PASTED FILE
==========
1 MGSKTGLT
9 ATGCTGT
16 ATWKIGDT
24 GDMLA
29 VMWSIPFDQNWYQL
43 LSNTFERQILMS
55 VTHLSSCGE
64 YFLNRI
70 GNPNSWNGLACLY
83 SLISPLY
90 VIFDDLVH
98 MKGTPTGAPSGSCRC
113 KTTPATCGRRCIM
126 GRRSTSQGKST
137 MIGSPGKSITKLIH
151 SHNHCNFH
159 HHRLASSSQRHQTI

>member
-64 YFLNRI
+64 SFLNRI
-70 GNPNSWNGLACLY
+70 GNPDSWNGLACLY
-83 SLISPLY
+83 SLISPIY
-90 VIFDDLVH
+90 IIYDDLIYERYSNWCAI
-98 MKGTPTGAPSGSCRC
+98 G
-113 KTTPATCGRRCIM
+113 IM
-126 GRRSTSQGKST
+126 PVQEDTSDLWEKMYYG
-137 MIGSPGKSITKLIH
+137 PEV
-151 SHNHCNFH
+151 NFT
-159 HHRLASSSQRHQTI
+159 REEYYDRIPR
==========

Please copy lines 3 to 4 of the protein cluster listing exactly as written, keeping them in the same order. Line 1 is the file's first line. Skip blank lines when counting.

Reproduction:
16 ATWKIGDT
24 GDMLA